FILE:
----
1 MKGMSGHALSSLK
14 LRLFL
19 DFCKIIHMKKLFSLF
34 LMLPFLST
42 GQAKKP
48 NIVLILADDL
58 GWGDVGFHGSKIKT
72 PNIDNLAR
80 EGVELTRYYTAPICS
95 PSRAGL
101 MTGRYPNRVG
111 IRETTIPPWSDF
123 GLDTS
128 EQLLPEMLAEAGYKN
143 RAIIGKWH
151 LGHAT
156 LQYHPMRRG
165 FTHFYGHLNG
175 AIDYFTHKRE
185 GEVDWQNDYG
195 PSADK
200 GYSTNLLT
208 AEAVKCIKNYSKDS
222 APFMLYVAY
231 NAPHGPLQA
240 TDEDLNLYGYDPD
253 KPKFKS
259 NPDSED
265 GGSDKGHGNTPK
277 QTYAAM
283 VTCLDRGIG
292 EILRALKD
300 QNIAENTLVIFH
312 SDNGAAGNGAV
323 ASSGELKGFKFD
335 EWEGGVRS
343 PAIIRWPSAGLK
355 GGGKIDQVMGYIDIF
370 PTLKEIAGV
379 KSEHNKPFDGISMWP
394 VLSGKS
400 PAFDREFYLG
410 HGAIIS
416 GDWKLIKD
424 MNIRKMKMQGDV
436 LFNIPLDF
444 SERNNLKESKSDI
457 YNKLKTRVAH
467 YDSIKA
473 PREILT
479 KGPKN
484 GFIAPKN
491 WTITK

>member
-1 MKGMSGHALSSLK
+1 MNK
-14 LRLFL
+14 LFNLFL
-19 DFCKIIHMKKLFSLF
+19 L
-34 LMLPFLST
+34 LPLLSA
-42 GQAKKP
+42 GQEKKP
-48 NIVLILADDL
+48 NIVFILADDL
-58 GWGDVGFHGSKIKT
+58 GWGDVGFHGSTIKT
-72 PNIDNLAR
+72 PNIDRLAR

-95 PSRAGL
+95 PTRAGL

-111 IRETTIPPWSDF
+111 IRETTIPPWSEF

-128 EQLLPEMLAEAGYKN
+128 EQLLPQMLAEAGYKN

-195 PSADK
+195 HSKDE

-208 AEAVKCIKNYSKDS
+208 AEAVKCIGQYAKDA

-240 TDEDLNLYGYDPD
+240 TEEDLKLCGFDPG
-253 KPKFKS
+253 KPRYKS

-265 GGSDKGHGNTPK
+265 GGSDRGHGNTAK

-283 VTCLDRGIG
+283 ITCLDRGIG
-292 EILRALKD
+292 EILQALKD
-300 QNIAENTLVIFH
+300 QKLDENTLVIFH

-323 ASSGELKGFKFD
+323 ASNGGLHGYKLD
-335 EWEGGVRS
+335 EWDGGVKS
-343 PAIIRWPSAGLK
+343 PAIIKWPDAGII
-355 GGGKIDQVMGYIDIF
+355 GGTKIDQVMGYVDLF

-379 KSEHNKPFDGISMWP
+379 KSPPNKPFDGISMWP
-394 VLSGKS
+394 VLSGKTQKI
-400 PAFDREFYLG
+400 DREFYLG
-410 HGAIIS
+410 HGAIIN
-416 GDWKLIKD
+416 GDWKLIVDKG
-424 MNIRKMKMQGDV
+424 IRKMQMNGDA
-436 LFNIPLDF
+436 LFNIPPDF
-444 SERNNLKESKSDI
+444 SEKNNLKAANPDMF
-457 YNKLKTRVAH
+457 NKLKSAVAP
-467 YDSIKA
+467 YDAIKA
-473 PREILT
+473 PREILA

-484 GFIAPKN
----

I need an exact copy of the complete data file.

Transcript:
1 MKGMSGHALSSLK
14 LRLFL
19 DFCKIIHMKKLFSLF
34 LMLPFLST
42 GQAKKP
48 NIVLILADDL
58 GWGDVGFHGSKIKT
72 PNIDNLAR
80 EGVELTRYYTAPICS
95 PSRAGL
101 MTGRYPNRVG
111 IRETTIPPWSDF
123 GLDTS
128 EQLLPEMLAEAGYKN
143 RAIIGKWH
151 LGHAT
156 LQYHPMRRG
165 FTHFYGHLNG
175 AIDYFTHKRE
185 GEVDWQNDYG
195 PSADK
200 GYSTNLLT
208 AEAVKCIKNYSKDS
222 APFMLYVAY
231 NAPHGPLQA
240 TDEDLNLYGYDPD
253 KPKFKS
259 NPDSED
265 GGSDKGHGNTPK
277 QTYAAM
283 VTCLDRGIG
292 EILRALKD
300 QNIAENTLVIFH
312 SDNGAAGNGAV
323 ASSGELKGFKFD
335 EWEGGVRS
343 PAIIRWPSAGLK
355 GGGKIDQVMGYIDIF
370 PTLKEIAGV
379 KSEHNKPFDGISMWP
394 VLSGKS
400 PAFDREFYLG
410 HGAIIS
416 GDWKLIKD
424 MNIRKMKMQGDV
436 LFNIPLDF
444 SERNNLKESKSDI
457 YNKLKTRVAH
467 YDSIKA
473 PREILT
479 KGPKN
484 GFIAPKN
491 WTITK

>member
-1 MKGMSGHALSSLK
+1 MNK
-14 LRLFL
+14 LFNLFL
-19 DFCKIIHMKKLFSLF
+19 L
-34 LMLPFLST
+34 LPLLSA
-42 GQAKKP
+42 GQEKKP
-48 NIVLILADDL
+48 NIVFILADDL
-58 GWGDVGFHGSKIKT
+58 GWGDVGFHGSTIKT
-72 PNIDNLAR
+72 PNIDRLAR

-95 PSRAGL
+95 PTRAGL

-111 IRETTIPPWSDF
+111 IRETTIPPWSEF

-128 EQLLPEMLAEAGYKN
+128 EQLLPQMLAEAGYKN

-195 PSADK
+195 HSKDE

-208 AEAVKCIKNYSKDS
+208 AEAVKCIGQYAKDA

-240 TDEDLNLYGYDPD
+240 TEEDLKLCGFDPG
-253 KPKFKS
+253 KPRYKS

-265 GGSDKGHGNTPK
+265 GGSDRGHGNTAK

-283 VTCLDRGIG
+283 ITCLDRGIG
-292 EILRALKD
+292 EILQALKD
-300 QNIAENTLVIFH
+300 QKLDENTLVIFH

-323 ASSGELKGFKFD
+323 ASNGGLHGYKLD
-335 EWEGGVRS
+335 EWDGGVKS
-343 PAIIRWPSAGLK
+343 PAIIKWPDAGII
-355 GGGKIDQVMGYIDIF
+355 GGTKIDQVMGYVDLF

-379 KSEHNKPFDGISMWP
+379 KSPPNKPFDGISMWP
-394 VLSGKS
+394 VLSGKTQKI
-400 PAFDREFYLG
+400 DREFYLG
-410 HGAIIS
+410 HGAIIN
-416 GDWKLIKD
+416 GDWKLIVDKG
-424 MNIRKMKMQGDV
+424 IRKMQMNGDA
-436 LFNIPLDF
+436 LFNIPPDF
-444 SERNNLKESKSDI
+444 SEKNNLKAANPDMF
-457 YNKLKTRVAH
+457 NKLKSAVAP
-467 YDSIKA
+467 YDAIKA
-473 PREILT
+473 PREILA

-484 GFIAPKN